Over a decade ago, Nate stumbled upon the power of crafting sales messages to build businesses. Ever since, he's been enraptured. Today, Nate gets his thrills, fulfillment, and fun in creating sales letters, sales funnels, architecting direct response systems…you name it. If it involves persuasion on a mass, automated scale and it can be measured, he loves it. Today, he lives in downtown Denver, either working with Agora's Health Sense Media, building his own nutritional supplement business, or meeting with like-minded Denver entrepreneurs for coffee.
The school hallway loomed as large as an airplane hangar as I paced towards the Principal’s Office. Without the crowds of kids shuffling from class to class, or dashing out the door to busses, everything felt eerily quiet and empty. Especially to a small nine-year-old.
I was in trouble for something. Most of the time, I didn’t know what, until someone told me. Then I remembered. It was usually because of a fight.
After arriving at the main office, they directed me to wait on a bench. All too soon, I found myself called into the Principal’s Office, where I sat and stared up at him, as he read through some files about me.
He was so bald, his head shone, and he sported a big, wacky, bushy beard.
He spoke with a booming voice that was too jubilant to be God-like.
He fussed with the papers a little more. Then he turned, looked down at me, nodded his head, and boomed, “You’re a… you know… YOU’RE A GOOD KID.”
Okay, I was a good kid.
I had never consciously considered the idea, one way or the other. But in that moment, a perfect storm of psychological sparks came together. I was visiting one of the most authoritative figures in my existence. I was scared, but my guard was down because I deferred to him.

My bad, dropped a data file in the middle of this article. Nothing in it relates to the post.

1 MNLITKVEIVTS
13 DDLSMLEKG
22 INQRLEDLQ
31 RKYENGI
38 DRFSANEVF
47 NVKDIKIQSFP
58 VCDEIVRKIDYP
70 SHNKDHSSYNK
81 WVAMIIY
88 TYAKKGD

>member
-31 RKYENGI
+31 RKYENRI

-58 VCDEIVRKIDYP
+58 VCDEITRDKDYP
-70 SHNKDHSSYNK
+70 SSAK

And he declared something about me with complete conviction.
His words didn’t just seep into my consciousness.
They zipped inside like light beams shooting through the universe.
Invisible until they hit something.
Sure, I had my problems for years after that. Awful ones. But what’s striking is how I never stole cars, dealt drugs or abused the hard ones, or became a criminal. Some of that was probably because I was too alone and lacked the creativity… but I wonder how much the Principal helped that day. Along with everyone else who affirmed I was inherently okay.
Thank you, Principal, for reminding me of a truth I needed to hear.
It’s horrible that some children hear the opposite. A sick tragedy. They’re growing and absorbing as much information as they can… completely unable to sift and sort like they should… and someone tells them they’re bad.
The programming slips right in… folds itself into a deep crevice… and runs for the rest of the child’s life. Into adulthood.
Unleashing yet another cycle of pain.
I still need to remind myself that I’m a good kid. It’s interesting how one’s self-image can vary so much, based on splintering one’s life into sections. Money. Sex. Appearance. Parent. Boss.
But the reminder is so simple. If your heart’s in the right place, you’re okay. You’re human. Yeah, you make mistakes.
But… YOU’RE A GOOD KID!